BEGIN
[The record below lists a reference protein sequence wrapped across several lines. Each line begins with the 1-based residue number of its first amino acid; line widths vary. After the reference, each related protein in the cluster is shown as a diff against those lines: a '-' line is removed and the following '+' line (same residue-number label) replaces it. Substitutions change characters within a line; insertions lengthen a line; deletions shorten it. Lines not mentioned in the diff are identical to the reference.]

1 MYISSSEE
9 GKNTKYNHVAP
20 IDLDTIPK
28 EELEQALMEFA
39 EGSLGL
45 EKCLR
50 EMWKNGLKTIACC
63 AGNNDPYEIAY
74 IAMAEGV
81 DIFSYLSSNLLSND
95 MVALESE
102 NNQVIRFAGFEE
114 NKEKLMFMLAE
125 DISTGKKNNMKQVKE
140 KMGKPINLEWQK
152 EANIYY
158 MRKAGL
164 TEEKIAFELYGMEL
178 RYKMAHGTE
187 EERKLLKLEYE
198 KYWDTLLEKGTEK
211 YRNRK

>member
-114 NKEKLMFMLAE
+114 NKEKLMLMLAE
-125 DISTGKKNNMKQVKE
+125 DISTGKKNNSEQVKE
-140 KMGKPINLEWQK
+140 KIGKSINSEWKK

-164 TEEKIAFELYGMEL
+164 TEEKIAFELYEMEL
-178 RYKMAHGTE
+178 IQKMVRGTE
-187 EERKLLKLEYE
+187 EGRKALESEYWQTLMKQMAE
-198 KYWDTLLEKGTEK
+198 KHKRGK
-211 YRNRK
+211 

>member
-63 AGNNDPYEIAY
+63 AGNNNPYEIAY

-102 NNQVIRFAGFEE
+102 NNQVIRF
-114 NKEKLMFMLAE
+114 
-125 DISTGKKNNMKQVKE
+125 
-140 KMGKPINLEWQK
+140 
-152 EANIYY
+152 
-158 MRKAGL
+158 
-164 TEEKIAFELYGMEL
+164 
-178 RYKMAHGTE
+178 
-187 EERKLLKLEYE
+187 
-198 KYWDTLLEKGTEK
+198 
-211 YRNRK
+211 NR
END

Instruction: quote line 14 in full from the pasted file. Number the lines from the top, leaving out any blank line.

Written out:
114 NKEKLMFMLAE